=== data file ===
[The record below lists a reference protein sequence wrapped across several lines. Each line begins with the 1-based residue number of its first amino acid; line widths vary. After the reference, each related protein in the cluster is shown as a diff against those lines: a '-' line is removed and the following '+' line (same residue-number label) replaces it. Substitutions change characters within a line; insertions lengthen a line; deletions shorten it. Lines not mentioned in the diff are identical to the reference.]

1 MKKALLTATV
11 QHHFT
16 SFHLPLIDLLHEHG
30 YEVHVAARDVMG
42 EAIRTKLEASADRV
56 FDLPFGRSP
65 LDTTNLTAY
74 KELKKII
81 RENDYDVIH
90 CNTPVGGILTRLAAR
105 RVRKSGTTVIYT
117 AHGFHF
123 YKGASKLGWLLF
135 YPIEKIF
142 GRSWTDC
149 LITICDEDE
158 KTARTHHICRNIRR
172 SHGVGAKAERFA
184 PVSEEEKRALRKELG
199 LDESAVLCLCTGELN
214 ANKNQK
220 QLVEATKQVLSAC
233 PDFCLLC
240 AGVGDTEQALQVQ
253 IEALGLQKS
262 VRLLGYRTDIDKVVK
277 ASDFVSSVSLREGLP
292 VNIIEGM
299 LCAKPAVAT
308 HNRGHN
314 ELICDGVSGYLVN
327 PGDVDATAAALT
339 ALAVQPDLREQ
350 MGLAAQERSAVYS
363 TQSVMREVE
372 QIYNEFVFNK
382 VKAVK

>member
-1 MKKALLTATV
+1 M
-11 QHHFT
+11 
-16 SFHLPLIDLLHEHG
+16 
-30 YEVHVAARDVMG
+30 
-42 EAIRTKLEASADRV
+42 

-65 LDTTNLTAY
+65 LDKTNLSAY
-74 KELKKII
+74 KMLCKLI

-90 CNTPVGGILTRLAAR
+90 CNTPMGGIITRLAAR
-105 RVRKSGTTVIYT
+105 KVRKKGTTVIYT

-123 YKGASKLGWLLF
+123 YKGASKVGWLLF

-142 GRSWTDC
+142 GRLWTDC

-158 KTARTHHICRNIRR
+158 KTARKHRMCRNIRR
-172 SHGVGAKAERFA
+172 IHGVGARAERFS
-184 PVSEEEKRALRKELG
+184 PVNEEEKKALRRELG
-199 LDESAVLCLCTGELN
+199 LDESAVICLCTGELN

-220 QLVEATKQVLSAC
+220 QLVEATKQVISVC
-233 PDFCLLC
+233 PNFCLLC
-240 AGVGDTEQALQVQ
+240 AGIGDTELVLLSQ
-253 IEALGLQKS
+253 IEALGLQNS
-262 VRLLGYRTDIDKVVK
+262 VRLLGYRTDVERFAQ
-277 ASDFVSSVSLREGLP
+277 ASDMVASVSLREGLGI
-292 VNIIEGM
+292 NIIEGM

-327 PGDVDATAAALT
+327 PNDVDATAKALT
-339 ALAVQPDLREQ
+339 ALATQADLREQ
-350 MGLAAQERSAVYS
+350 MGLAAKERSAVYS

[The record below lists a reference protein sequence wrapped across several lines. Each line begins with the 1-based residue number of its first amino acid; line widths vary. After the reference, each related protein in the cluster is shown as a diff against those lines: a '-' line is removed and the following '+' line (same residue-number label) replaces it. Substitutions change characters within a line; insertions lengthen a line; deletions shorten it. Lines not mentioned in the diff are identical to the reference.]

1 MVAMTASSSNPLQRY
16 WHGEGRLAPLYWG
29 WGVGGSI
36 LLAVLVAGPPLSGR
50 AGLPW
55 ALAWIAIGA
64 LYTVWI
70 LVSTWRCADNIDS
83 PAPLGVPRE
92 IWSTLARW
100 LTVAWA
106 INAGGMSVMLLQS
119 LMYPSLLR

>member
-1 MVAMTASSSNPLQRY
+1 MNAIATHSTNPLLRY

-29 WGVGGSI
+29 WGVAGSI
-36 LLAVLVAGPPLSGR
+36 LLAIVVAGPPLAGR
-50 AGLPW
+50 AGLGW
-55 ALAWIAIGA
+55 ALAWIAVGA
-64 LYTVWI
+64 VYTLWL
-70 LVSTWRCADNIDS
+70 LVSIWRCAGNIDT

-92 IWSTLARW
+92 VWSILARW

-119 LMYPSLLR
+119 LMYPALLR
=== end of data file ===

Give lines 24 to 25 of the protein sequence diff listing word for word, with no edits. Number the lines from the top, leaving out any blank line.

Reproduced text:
233 PDFCLLC
240 AGVGDTEQALQVQ